3. M.W.A. Caan, H.G. Khedoe, D.H.J. Poot, A.J. den Dekker, L.J. van Vliet, F.M. Vos, Adaptive noise filtering for accurate and precise diffusion estimation in fiber crossings, in: T. Jiang, N. Navab, J.P.W. Pluim, M.A. Viergever (Eds.), Medical Image Computing and Computer-Assisted Intervention - MICCAI 2010 (13th International Conference, Beijing, China, September 20-24, 2009, Proceedings, Part I), Lecture Notes in Computer Science, vol. 6361, Springer-Verlag Berlin Heidelberg, 2010, 167-174.
  4. M.W.A. Caan, H.G. Khedoe, D.H.J. Poot, A.J. den Dekker, S.D. Olabarriaga, C.A. Grimbergen, L.J. van Vliet, F.M. Vos, Estimation of diffusion properties in crossing fiber bundles, IEEE Transactions on Medical Imaging, Vol. 29, No. 8, 2010, 1504-1515.
  5. M.M. van der Graaff , M.W.A. Caan, E.M. Akkerman, C.A. Sage, C. Lavini, C.B. Majoie, A.J. Nederveen, A.H. Zwinderman, S. Sunaert, F. Brugman, L.H. van den Berg, M.C. de Rijk, P.A. van Doorn, J.M.B. Vianney de Jong, F.M. Vos, M. de Visser, Diffusion tensor imaging of the corticospinal tract in recent onset motor neuron disease: a longitudinal fibre tracking study, Brain, vol. 134, no. 4,  2011, 1211-28.

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Virtual colonoscopy


Virtual colonoscopy is a minimally invasive method to screen for colonic polyps (a benign tumor growing on the colon wall).

I worked on several issues in virtual colonoscopy,

The unfolded cube display

The unfolded cubic projection offered a new way for comprehensive visualizion of the surface (click on the image to play the movie):


Here's another spectacular example:


We demonstrated that the unfolded cube facilitates omniscent visibility, making the 3D exploration very time-efficient.

Electronic cleansing

Fecal remains may mimmick or obscure polyps due to its tissue equivalent intensity. An oral contrast agent ('fecal tagging') makes it distinguishable from the physiologic bowel wall. Over the past four years, we have been working on electronic cleansing. Electronic cleansing automatically segments the colon wall in the presence of fecal tagging.

Click on the next image to see the colon surface with and without electronic cleansing:


Automatic polyp detection

The interpretation of VC data by physicians is still rather time consuming (approximately 15 minutes per patient). More important, large polyps are sometimes missed. Therefore, methods were proposed to support the inspection by way of automatic polyp detection: computer aided diagnosis, CAD.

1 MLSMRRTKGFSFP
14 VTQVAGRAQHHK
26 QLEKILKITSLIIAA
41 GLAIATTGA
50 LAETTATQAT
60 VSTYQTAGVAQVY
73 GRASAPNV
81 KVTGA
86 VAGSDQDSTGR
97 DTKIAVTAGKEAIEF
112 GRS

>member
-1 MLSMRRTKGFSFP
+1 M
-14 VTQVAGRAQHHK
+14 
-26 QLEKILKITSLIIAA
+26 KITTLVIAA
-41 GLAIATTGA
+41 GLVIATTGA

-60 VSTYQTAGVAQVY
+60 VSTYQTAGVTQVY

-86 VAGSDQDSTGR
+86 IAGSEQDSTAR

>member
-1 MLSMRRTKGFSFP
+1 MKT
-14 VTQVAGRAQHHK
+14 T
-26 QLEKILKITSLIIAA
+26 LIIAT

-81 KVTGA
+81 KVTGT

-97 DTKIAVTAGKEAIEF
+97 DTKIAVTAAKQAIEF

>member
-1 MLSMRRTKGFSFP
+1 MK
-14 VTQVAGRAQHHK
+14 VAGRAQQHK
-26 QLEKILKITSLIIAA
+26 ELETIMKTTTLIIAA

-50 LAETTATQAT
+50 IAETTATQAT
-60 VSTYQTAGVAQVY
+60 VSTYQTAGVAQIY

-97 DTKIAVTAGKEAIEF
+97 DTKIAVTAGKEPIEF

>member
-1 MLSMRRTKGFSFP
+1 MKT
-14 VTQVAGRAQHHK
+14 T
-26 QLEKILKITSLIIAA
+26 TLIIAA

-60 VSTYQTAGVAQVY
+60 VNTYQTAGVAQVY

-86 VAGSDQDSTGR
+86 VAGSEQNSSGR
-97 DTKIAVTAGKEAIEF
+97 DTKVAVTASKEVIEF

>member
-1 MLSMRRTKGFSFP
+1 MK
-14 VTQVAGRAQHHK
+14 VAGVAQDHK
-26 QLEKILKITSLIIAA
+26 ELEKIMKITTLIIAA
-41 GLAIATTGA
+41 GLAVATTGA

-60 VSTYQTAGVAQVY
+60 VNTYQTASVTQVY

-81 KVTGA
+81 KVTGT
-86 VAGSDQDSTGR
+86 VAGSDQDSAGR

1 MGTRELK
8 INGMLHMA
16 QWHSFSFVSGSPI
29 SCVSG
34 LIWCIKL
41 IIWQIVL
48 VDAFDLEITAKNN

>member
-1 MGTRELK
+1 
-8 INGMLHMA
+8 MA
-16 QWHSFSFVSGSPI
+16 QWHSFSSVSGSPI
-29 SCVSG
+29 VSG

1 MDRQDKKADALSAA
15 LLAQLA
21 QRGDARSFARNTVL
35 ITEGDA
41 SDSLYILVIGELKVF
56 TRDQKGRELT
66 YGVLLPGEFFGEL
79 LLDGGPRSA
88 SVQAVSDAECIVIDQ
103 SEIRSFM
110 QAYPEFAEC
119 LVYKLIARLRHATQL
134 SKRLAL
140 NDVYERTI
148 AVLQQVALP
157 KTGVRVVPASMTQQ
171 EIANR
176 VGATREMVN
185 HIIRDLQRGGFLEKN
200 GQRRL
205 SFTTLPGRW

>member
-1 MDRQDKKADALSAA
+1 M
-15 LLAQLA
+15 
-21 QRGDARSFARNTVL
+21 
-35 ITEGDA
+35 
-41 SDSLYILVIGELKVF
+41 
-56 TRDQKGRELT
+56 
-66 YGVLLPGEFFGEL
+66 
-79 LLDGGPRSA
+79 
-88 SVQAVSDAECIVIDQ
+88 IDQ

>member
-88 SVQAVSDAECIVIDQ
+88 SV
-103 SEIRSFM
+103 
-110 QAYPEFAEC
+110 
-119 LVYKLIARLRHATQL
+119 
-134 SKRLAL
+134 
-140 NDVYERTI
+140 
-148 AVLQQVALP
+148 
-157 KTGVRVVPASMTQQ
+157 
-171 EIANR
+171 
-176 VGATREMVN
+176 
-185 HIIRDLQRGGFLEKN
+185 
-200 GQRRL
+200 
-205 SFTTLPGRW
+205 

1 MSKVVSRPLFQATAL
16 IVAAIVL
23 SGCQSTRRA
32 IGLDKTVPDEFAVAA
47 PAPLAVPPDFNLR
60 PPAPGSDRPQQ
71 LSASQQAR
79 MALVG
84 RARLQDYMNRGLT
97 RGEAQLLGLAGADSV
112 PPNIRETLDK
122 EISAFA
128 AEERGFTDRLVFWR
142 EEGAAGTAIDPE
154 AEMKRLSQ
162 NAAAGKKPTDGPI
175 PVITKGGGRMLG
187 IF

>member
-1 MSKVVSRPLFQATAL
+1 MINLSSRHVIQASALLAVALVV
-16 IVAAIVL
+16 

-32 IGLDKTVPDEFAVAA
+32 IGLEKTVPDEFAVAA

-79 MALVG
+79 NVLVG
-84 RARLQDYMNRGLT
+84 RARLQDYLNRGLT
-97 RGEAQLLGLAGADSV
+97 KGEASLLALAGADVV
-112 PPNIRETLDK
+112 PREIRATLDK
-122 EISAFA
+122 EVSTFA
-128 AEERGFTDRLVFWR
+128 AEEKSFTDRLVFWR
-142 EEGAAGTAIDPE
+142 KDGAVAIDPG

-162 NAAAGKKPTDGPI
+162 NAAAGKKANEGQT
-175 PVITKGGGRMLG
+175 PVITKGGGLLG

We designed a CAD system that works by flattening the colon wall in order to remove the protrusions. That is, the colon wall is locally deformed until it looks as if protrusions were never there. The amount of deformation needed for the flattening is a measure of the 'protrudedness'. Objects for which this measure has a high value are considered as candidate polyps.

This image illustrates what the method does:


Here are some figures on the performance of the system:


Current work

Wenow aim at making CAD work with patients taking a low fiber diet and scanning at a low radiation dose. This would make the whole procedure more patient friendly than it currently is. However, the tagged material may become inhomogeneously mixed with fecal matter and it will form complex structures such as thin layers. Also, there is much more noise in the images due to the low radiation dose. Current electronic cleansing and CAD systems are not designed to handle such data.

All this work is done in close collaboration with Jaap Stoker from the Radiology Department at the Academic Medical Center Amsterdam.

These are some papers by us on this topic:

  1. F.M. Vos, R.E. van Gelder, I.W.O. Serlie, J. Florie, C.Y. Nio, A.S. Glas, F.H. Post, R. Truyen, F.A. Gerritsen, and J. Stoker, Three-dimensional display modes for CT colonography: conventional 3D virtual colonoscopy versus unfolded cube projection, Radiology, vol. 228, 2003, 878-885.
  2. I.W.O. Serlie, F.M. Vos, R. Truyen, F.H. Post, L.J. van Vliet, Classifying CT Image Data Into Material Fractions by a Scale and Rotaion Invariant Edge Model, IEEE transactions on image processing, 16(12), 2007, 2891-2904.
  3. C. van Wijk, V.F. van Ravesteijn, F.M. Vos, L. J. van Vliet, Detection and Segmentation of Colonic Polyps on Implicit Isosurfaces by Second Principal Curvature Flow, IEEE Transaction on Medical Imaging, Vol. 29, No. 3, 2010, 688-698.
  4. V.F. van Ravesteijn, C. van Wijk, F.M. Vos, R. Truyen, J.F. Peters, J. Stoker, L.J. van Vliet, Computer Aided Detection of Polyps in CT Colonography using Logistic Regression, IEEE Transaction on Medical Imaging, Vol 29, No. 1, 2010, 120-131.